This relates to lesson #2 because I found it owing to the fact that I follow both the group and one of its altos on Twitter. On the evening of the carol service I may have made some comment regarding the attractiveness of a bearded tenor (who happens to sing the solo above), which was spotted by one of the Swingles when I added them the following day and elicited a rather amusing tweet back. Oops. To quote the lovely Annabelle, I am a nit.

Thinking before posting is always valuable…

Happy Birthday Jesus

Last night was spent in amongst a group of middle class Christians watching middle class Christians taking the mick out of middle class Christians; in a church in the city under the name of Happy Birthday Jesus. It felt a bit wrong – not the company or activity, more the location.

As the entertainment was provided by the same people who make Last Orders at Greenbelt the fun-fest that it is, I had a weird sense that I really ought to be sat on the floor, feeling a trifle damp and while grateful for the warmth, concerned that I might fall asleep at any moment. [For the uninitiated, Last Orders begins at 11pm every night of the festival and takes place in Centaur – a massive venue with carpeted floor and some seats – something of novelty when camping.] It was also strange that most of the audience looked clean and were wearing relatively normal clothes, no tutus or ridiculous hats involved – oh, until Dave the Fairy turned up in a pink one complete with wand…

Earlier today, I was asked if I was going to blog a review of the evening. I don’t often get requests for blog themes, usually relying upon my own inspiration. Thing was, though I had various thoughts around the event, few were to do with the actual performance. Plus, I hadn’t taken any notes, so wasn’t sure if I’d reliably remember any of it. However, mid-way through writing this paragraph my sister rang and as I successfully re-told her one sketch, it seems that I can recall some of it.

Highlight #1 – The Shoe Box Sketch
Two do-gooding women of a variety possessed by every church in the land are giving a notice about this year’s shoe box appeal for young orphans of a flood in “that country in the news”. Do-gooder Verity knows just what it’s like to be flooded, because a couple of years ago her barn conversion in Gloucester suffered the same fate and they “couldn’t have any weekends chez rural for weeks” [hands down, possibly my favourite quote of the evening and may even go into regular usage]. Included in the boxes for boys (one lady had a Jimmy Choo box, “but a Clarks box like Verity’s will do too”) were a Lego Star Wars game for the Nintendo DS and a White Company scented candle. Verity was criticised for this latter item, being that boys don’t like candles – she pointed out that, having experienced a flood herself, she knew that anyone would be grateful for something that would get rid of the smell…

Highlight #2 – Rev. Gerald Ambulance’s prayers
His first prayer for “those less fortunate than ourselves” went out to The Methodists. That’s almost enough said (for those that know me well), but particularly amusing to me and an old colleague I’d bumped into at the interval who had just been quizzing me on that particular denomination. They need all the prayer they can get.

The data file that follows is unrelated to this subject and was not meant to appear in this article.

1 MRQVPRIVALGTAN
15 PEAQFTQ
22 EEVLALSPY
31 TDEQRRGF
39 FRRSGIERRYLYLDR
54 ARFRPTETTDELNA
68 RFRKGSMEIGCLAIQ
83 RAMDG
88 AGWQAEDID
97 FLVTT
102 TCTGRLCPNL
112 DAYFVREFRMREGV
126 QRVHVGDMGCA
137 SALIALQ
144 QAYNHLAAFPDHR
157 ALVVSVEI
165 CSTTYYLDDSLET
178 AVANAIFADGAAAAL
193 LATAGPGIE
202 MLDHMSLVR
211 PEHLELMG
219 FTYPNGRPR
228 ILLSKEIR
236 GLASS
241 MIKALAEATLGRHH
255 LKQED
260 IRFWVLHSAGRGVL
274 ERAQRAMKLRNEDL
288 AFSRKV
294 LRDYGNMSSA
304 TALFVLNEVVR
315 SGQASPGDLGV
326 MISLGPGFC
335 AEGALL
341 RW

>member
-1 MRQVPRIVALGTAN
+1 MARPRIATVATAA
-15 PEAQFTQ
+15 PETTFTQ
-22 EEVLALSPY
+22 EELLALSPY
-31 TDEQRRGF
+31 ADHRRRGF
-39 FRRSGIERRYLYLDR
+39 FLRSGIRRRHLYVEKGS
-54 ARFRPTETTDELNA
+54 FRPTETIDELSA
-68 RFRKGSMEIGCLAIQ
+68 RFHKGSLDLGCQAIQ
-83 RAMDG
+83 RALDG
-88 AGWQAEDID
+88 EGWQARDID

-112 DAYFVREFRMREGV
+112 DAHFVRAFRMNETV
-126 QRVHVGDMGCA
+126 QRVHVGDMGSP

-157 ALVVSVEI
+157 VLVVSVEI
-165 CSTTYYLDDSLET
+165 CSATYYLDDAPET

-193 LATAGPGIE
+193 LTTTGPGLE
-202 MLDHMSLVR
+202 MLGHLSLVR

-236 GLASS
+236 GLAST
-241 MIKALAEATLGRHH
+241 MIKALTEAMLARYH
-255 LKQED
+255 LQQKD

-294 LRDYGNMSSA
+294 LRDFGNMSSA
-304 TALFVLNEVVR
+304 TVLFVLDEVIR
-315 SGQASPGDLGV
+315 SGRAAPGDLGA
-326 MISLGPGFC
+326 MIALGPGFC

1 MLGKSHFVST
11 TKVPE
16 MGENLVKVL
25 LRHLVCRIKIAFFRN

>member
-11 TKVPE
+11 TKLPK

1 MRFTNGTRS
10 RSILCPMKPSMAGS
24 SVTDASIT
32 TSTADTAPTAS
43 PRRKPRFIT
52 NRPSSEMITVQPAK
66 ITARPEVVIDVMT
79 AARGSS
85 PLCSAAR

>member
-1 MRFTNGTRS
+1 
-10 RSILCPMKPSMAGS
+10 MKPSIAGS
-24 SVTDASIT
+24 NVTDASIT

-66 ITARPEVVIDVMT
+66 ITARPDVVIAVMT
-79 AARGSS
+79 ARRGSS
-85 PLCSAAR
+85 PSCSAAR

Highlight #3 – St Chad’s Nativity
If it ever gets on YouTube I’ll link to this beautifully comic video documentary of child actors and their nativity production. Genius performances, particularly from two boys – one a super serious actor playing a Wise Man and the other much less enthusiastic (unsurprisingly) about playing a sheep. The comic timing achieved with fairly small children was fantastic. [It is now on YouTube and I mention it again here.]

I should also mention – though I wouldn’t say it was a highlight – the regular appearances of Sir Cliff and his calendar. Literally a sight for sore eyes.

Now, onto the other stuff. A particular achievement was successfully saving myself from a potentially embarrassing encounter with someone I’d met at the last Greenbelt (at 1am, at the end of the festival and fairly delirious from lack of sleep) who I knew would be there.

When we’d last chatted (I say chatted, I may in fact have wittered at length) he had spent the entire conversation trying to work out how he recognised me, certain that we had met before. We hadn’t, but I might once have sent him an e-mail via a Christian dating site that he may or may not have replied to, and we might also have had a mutual friend who had then introduced us in person (she thought it would be funny to see what happened). Anyway, I was anxious not to repeat what was a fairly mortifying experience and was hopeful that he wouldn’t recognise me (for a start, I wasn’t wearing my uber attractive ‘camping occasions fleece’). He walked past me just as I was leaving and did a double-take, but thankfully didn’t stop to talk – potentially embarrassing encounter avoided.

Oh, and I finally got to meet the cartoon legend that is Dave Walker. Always a pleasure to see his cartoons in a very large format (i.e. PowerPoint) and I think they suit being read out loud more than he thinks they do. Actually, I think my Dad is actually more excited about this than I am – Dave’s cartoons truly brighten up his life (those poor vicars will clutch at anything to make their hard lives better) – and he’s been fascinated by the fact that we now communicate via Twitter (bless, this new technology confuses him a tad).

Lastly, the most amusing thing about last night actually happened weeks ago when notice of it first appeared. It resulted in possibly the funniest e-mail exchange I’ve had all year, getting progressively more and more ridiculous as the day wore on. Thing is, it’s so geekily embarrassing that I can’t share what we did – needless to say, it’s probably a good thing that my fellow e-mailer was too sick to come with me yesterday.